Although I'd enjoyed Family Guy for years and had also gotten a kick out of Johnny Bravo back in the '90s, it wasn't until Fox sent me the fifth volume of American Dad! that was also released on June 15 that I fully realized the extent of Bravo artist and writer and Guy/Dad! creator Seth MacFarlane's vast creativity.
Namely, MacFarlane is endlessly prolific, comically fearless and able to strike an even balance between the topical and trendy with flashes from the past to illustrate (both literally and figuratively) what he'd learned while working for Hanna-Barbera and via his own television tastes.
And while I still prefer the freewheeling hit and miss gag-filled inspired insanity found in a typical twenty-two minute episode of Family Guy, American Dad! can be dissected on an entirely different level since it seems that, much like Matt Groening's The Simpsons it's been modeled on traditional American sitcoms that have flooded the airwaves since the 1950s.
Therefore, it's a bit easier to compare, contrast and classify Dad! with, say, Two and a Half Men or other high-performing male-centric sitcoms than it is than trying to analyze it side-by-side with other animated fare since its roots seem more purely steeped in the shows of yesteryear.
With this in mind, it's only fitting that American Dad! stemmed from the George W. Bush era American values of a CIA agent, staunchly conservative flag waving “patriot,” Stan Smith (voiced once again by MacFarlane). Similar in character set-up to Family Guy, we have a two parent East Coast family household with two children – a liberal college aged daughter Hayley and an insecure, Scoliosis plagued teenage son Steve – along with the show's own version of Stewie and Brian all rolled into one with Roger, an alien from Area 51. Rounding out the Smith family home that's also run by the sweet but absent minded Francine is the odd goldfish whose brain has been implanted with that of an East German Olympic skier named Klaus.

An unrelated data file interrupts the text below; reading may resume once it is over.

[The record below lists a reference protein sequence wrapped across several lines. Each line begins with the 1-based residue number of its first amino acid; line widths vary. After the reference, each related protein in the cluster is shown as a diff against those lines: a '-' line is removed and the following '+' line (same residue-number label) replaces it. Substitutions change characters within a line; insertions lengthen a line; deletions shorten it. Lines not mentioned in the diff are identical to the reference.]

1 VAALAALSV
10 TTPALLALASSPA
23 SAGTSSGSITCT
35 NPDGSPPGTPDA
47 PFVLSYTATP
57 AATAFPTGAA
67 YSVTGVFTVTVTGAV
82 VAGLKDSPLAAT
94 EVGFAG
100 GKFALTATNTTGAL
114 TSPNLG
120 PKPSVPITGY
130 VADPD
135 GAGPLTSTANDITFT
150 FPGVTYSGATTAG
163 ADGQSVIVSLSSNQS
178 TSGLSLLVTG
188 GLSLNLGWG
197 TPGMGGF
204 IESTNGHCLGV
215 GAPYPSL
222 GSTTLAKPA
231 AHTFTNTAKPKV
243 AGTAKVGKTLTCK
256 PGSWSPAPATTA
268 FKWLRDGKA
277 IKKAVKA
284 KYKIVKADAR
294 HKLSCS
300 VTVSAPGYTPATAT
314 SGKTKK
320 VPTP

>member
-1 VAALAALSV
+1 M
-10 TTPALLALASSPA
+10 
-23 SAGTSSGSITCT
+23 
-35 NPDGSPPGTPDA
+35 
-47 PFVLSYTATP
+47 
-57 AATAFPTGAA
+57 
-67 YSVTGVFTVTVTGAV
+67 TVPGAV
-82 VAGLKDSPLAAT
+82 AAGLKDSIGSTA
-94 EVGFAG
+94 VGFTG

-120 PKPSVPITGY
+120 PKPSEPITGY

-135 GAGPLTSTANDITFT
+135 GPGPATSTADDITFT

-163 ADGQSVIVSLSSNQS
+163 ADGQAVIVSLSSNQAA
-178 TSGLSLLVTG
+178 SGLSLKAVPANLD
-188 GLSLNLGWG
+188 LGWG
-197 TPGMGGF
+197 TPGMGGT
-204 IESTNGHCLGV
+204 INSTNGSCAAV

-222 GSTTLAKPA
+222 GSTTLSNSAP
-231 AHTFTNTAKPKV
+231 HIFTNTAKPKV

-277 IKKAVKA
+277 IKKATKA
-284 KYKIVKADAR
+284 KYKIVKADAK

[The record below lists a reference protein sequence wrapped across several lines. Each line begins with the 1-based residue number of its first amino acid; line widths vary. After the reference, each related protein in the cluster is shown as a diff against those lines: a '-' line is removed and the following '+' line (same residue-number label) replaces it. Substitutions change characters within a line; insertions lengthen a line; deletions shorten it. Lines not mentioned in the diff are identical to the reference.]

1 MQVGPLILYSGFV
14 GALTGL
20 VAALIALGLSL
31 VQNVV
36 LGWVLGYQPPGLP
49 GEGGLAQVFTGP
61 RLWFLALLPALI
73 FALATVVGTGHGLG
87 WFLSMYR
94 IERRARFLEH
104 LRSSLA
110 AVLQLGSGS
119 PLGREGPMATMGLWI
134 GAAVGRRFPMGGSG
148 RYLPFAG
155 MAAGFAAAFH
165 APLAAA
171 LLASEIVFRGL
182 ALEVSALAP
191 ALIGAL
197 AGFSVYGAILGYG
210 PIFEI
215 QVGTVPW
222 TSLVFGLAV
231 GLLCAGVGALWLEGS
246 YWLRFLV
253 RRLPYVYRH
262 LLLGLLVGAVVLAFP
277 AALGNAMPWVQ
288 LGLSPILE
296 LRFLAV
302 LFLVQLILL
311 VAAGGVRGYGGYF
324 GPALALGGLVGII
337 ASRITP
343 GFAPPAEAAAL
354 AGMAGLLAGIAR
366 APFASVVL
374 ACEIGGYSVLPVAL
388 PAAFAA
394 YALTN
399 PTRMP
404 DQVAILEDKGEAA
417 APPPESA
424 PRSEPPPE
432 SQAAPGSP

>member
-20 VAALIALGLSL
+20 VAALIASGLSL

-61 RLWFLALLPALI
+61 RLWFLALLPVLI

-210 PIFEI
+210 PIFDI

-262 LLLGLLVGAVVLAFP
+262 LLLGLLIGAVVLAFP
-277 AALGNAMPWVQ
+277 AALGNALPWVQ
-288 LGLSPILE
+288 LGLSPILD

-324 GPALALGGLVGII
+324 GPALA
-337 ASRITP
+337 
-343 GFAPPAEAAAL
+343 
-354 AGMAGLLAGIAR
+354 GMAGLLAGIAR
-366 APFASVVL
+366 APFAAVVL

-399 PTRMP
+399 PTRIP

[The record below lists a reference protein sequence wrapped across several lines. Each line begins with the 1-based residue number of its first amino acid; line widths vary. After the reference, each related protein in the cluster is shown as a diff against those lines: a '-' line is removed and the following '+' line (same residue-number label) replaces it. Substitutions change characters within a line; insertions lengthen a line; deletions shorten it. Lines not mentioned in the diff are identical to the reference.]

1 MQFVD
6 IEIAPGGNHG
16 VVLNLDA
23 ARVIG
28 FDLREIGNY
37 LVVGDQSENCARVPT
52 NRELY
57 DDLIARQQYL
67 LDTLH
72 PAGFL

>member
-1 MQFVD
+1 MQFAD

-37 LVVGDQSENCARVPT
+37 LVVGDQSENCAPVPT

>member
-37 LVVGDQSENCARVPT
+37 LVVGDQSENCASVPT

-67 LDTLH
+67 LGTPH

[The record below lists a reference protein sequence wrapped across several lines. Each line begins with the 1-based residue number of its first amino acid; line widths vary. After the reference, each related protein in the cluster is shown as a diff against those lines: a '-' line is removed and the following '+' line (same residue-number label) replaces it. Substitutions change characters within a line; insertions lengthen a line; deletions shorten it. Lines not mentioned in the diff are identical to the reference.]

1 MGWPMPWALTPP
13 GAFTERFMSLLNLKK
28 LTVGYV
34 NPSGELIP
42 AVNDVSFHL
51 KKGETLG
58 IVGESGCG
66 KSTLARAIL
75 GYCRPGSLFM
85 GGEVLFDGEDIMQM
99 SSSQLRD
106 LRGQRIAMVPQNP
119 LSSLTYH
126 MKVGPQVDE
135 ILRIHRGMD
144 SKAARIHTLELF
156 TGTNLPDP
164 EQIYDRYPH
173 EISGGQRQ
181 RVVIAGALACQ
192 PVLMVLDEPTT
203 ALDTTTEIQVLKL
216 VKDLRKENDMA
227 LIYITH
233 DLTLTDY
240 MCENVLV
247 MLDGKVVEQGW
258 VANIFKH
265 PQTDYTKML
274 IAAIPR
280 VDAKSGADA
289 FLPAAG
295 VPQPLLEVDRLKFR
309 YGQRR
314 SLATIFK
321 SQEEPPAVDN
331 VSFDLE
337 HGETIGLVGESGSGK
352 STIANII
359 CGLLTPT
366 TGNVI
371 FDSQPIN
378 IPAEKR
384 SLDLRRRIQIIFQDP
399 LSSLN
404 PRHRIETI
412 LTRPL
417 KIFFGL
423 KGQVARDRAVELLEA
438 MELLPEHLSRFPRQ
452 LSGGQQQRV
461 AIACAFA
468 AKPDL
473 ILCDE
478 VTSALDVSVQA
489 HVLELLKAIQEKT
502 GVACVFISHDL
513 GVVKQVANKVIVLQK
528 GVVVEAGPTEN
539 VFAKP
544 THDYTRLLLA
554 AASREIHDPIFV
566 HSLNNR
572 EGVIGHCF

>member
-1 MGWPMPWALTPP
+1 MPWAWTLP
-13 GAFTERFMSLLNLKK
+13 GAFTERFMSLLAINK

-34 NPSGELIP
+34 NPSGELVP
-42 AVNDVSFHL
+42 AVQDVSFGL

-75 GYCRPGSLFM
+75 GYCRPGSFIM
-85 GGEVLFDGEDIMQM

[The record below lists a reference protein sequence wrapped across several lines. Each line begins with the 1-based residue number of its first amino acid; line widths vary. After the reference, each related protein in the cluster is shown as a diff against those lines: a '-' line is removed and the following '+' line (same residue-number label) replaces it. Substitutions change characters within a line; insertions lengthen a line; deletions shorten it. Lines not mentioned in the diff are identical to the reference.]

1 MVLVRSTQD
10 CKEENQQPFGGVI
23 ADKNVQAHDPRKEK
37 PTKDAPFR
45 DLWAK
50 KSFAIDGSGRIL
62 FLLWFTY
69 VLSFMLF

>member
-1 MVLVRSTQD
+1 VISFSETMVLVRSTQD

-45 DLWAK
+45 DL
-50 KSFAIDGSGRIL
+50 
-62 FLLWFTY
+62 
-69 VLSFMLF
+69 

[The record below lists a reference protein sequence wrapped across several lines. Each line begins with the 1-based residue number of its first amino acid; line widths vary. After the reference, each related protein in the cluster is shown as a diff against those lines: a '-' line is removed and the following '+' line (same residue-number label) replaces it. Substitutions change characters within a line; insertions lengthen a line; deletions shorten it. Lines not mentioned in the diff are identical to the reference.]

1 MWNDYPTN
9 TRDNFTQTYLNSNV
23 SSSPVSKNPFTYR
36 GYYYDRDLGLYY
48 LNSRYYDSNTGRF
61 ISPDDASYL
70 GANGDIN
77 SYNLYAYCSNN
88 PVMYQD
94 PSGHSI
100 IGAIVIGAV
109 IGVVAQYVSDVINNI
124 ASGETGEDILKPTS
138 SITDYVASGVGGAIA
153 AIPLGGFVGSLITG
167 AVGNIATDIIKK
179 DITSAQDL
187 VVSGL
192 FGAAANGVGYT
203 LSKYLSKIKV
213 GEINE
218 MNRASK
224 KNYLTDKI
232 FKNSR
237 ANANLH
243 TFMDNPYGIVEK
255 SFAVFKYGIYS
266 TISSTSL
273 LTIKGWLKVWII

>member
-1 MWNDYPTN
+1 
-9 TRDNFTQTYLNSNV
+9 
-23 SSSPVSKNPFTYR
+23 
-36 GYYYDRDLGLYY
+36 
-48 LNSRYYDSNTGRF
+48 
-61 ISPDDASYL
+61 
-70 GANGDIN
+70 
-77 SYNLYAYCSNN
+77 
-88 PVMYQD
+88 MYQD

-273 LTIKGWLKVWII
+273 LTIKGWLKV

And even though I was new to the series and feared that it'd take a few episodes to find my footing since this three-disc set is comprised with the final fourteen uncensored episodes of the fourth season, I was hooked right from the start as Stan steals Roger's idea to host a telethon for the CIA when the Democrats take away their funding for “unofficial official torture” devices to use the money to assist inner city students with their reading skills.
From Roger's startling betrayal that he finds life impossible as a “one family alien,” by dividing up his free time cheating on the Smiths with several other middle class Langley, Virginia families to Stan, Steve and Hayley's war against the home owner's association in an un-Stan like quest to stick it to the man (or really Roger), the plots get wilder throughout the inspired eclectic collection of episodes.
While the humor still runs slightly crasser than I'd personally wish, it's a bit safer than Family Guy as it seems to derive most of its chuckles from situational comedy rather than cutaway riffs or pop culture spoofs. And whether it's drawing from classic mistaken identity set-ups as Francine is lured to pretend to be the girlfriend of her gay neighbor therefore forcing Stan to pretend to be the gay partner of the man as they swap lives to fool the relatives for a few days or sending Stan on a nightmarish boys night out that makes him miss TV time at home, American Dad!'s clever fifth volume never fails to entertain.
Text ©2010, Film Intuition, LLC; All Rights Reserved. http://www.filmintuition.com Unauthorized Reproduction or Publication Elsewhere is Strictly Prohibited and in violation of the Digital Millennium Copyright Act.
FTC Disclosure: Per standard professional practice, I received a review copy of this title in order to evaluate it for my readers, which had no impact whatsoever on whether or not it received a favorable or unfavorable critique.